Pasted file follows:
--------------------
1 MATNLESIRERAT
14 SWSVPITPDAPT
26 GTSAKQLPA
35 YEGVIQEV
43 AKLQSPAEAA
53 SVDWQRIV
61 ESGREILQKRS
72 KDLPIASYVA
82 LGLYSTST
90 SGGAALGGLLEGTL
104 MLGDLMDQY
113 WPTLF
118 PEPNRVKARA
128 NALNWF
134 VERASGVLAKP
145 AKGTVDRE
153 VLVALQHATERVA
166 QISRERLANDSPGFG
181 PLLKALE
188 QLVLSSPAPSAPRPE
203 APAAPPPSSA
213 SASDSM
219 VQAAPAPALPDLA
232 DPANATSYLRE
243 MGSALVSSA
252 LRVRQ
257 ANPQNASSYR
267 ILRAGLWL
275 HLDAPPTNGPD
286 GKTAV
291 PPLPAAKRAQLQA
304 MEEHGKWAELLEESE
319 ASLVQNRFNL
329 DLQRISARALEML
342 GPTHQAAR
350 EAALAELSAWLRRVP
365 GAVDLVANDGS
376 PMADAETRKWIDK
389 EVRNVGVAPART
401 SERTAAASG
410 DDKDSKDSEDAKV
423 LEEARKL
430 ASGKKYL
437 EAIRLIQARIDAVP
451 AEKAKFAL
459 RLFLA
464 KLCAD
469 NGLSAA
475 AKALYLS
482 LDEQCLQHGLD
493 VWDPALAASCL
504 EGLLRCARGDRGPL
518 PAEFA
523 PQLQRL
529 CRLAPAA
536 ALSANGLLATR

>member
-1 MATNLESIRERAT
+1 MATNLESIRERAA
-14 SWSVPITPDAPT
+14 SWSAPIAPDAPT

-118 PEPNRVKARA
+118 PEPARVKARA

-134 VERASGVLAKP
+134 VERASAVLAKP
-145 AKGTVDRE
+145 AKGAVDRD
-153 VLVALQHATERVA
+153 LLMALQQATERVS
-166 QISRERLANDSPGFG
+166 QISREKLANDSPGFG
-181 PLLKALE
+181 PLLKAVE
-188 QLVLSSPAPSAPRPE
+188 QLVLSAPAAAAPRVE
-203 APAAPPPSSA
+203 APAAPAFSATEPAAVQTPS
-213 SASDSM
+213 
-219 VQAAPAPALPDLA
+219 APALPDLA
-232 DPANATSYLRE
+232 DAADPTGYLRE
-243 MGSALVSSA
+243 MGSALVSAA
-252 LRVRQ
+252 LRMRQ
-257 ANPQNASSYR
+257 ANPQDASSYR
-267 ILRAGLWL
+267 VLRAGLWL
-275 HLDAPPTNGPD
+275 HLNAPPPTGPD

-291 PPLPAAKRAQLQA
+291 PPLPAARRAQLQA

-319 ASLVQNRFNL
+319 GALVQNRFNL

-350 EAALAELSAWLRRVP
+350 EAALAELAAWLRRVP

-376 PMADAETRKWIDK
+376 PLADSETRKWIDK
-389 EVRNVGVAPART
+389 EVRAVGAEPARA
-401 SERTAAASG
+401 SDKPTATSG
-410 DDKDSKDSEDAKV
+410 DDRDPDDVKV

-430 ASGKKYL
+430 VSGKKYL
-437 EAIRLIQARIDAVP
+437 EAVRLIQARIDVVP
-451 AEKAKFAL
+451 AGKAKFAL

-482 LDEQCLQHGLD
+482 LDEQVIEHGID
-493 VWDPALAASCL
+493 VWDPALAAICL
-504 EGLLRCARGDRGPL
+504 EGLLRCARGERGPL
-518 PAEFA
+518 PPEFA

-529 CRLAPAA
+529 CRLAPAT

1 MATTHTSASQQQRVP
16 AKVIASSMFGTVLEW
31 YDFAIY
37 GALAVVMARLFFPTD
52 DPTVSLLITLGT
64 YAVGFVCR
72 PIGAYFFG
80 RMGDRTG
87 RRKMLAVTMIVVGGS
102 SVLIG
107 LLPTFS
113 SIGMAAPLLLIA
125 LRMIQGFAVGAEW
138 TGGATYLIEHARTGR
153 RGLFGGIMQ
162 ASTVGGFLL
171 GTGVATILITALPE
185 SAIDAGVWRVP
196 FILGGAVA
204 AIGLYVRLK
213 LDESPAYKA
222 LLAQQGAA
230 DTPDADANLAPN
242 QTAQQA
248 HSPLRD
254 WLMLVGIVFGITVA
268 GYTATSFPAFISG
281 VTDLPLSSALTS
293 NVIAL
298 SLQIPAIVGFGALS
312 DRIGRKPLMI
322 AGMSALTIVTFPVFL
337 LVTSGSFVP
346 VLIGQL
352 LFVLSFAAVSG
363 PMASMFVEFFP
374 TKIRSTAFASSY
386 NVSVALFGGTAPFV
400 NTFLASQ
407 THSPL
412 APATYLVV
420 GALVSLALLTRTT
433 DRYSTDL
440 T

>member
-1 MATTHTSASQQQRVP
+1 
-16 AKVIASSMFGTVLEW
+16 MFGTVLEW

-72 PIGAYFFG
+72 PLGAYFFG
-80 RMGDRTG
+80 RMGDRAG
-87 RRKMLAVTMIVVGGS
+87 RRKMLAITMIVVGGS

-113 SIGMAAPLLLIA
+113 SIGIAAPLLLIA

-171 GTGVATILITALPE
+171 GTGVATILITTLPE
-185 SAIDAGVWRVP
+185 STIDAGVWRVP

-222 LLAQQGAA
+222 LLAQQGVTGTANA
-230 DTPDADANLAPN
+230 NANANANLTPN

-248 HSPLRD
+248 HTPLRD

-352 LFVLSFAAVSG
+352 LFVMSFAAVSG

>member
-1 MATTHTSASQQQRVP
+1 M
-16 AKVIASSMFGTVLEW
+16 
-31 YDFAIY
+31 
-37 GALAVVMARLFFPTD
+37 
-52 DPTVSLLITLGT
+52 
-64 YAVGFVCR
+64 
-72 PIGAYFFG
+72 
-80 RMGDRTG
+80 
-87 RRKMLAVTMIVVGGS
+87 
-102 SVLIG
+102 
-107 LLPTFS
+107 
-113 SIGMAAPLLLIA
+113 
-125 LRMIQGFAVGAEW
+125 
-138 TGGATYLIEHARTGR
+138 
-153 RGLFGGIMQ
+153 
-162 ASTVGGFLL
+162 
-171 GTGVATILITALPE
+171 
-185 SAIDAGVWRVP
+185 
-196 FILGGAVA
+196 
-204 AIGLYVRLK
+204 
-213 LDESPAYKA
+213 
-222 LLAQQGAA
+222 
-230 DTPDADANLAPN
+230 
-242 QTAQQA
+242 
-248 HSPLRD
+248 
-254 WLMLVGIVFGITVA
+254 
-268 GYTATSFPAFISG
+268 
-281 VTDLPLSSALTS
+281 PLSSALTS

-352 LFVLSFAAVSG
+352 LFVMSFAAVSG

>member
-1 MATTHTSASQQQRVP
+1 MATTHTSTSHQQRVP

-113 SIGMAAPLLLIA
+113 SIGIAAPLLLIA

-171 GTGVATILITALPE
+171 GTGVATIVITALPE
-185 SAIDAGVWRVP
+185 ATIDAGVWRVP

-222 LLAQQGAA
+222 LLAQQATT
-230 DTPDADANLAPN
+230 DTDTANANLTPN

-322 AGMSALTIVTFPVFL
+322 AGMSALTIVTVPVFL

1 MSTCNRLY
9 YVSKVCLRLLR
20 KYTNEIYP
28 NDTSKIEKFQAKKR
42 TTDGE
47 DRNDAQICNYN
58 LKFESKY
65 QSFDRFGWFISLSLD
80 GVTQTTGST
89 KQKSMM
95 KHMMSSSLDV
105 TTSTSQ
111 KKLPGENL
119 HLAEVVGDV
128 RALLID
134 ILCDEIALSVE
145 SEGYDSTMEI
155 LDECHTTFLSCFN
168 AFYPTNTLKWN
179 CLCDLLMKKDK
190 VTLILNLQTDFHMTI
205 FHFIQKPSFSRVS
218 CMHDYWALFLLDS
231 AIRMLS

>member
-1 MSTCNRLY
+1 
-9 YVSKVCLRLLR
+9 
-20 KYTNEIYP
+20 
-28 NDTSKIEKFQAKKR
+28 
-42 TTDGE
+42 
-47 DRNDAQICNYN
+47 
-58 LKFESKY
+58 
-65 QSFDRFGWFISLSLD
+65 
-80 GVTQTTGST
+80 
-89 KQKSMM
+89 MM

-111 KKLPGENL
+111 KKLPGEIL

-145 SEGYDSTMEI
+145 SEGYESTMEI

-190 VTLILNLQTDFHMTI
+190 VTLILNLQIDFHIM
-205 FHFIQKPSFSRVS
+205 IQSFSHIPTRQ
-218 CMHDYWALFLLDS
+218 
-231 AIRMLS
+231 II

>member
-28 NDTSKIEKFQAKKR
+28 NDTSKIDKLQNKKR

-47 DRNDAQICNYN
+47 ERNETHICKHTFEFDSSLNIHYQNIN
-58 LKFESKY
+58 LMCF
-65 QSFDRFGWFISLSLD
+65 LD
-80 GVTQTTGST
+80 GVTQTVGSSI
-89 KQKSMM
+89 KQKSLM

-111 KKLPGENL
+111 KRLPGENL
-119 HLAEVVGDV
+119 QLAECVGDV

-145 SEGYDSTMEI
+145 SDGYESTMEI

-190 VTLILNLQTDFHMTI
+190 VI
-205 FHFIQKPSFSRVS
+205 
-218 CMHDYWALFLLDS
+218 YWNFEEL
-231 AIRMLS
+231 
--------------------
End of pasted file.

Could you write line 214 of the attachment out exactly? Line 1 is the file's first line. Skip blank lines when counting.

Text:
-107 LLPTFS